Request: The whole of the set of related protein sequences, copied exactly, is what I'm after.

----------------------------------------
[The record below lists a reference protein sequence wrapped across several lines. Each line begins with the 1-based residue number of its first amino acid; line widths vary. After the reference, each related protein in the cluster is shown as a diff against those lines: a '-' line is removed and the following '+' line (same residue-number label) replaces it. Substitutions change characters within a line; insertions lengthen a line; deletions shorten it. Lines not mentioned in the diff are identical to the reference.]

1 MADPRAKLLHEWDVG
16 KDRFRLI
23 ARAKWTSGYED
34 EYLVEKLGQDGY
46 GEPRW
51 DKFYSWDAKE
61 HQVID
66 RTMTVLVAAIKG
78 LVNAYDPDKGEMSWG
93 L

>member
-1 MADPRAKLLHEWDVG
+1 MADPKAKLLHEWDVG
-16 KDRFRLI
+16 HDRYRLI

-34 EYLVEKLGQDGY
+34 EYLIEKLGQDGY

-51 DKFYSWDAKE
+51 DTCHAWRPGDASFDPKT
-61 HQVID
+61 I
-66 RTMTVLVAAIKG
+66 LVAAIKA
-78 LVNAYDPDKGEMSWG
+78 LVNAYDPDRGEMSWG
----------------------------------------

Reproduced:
[The record below lists a reference protein sequence wrapped across several lines. Each line begins with the 1-based residue number of its first amino acid; line widths vary. After the reference, each related protein in the cluster is shown as a diff against those lines: a '-' line is removed and the following '+' line (same residue-number label) replaces it. Substitutions change characters within a line; insertions lengthen a line; deletions shorten it. Lines not mentioned in the diff are identical to the reference.]

1 MADPRAKLLHEWDVG
16 KDRFRLI
23 ARAKWTSGYED
34 EYLVEKLGQDGY
46 GEPRW
51 DKFYSWDAKE
61 HQVID
66 RTMTVLVAAIKG
78 LVNAYDPDKGEMSWG
93 L

>member
-1 MADPRAKLLHEWDVG
+1 MADPKAKLLHEWDVG
-16 KDRFRLI
+16 HDRYRLI

-34 EYLVEKLGQDGY
+34 EYLIEKLGQDGY

-51 DKFYSWDAKE
+51 DTCHAWRPGDASFDPKT
-61 HQVID
+61 I
-66 RTMTVLVAAIKG
+66 LVAAIKA
-78 LVNAYDPDKGEMSWG
+78 LVNAYDPDRGEMSWG